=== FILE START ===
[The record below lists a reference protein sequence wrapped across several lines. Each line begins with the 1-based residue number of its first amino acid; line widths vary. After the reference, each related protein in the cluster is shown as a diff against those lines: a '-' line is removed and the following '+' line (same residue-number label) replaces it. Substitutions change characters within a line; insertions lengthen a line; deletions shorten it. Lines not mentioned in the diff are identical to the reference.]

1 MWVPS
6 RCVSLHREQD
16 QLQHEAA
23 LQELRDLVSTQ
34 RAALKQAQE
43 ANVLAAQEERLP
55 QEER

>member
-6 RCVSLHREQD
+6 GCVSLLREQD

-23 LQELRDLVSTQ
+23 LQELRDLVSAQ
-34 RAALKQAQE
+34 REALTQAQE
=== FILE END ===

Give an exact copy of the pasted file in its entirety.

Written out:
[The record below lists a reference protein sequence wrapped across several lines. Each line begins with the 1-based residue number of its first amino acid; line widths vary. After the reference, each related protein in the cluster is shown as a diff against those lines: a '-' line is removed and the following '+' line (same residue-number label) replaces it. Substitutions change characters within a line; insertions lengthen a line; deletions shorten it. Lines not mentioned in the diff are identical to the reference.]

1 MWVPS
6 RCVSLHREQD
16 QLQHEAA
23 LQELRDLVSTQ
34 RAALKQAQE
43 ANVLAAQEERLP
55 QEER

>member
-6 RCVSLHREQD
+6 GCVSLLREQD

-23 LQELRDLVSTQ
+23 LQELRDLVSAQ
-34 RAALKQAQE
+34 REALTQAQE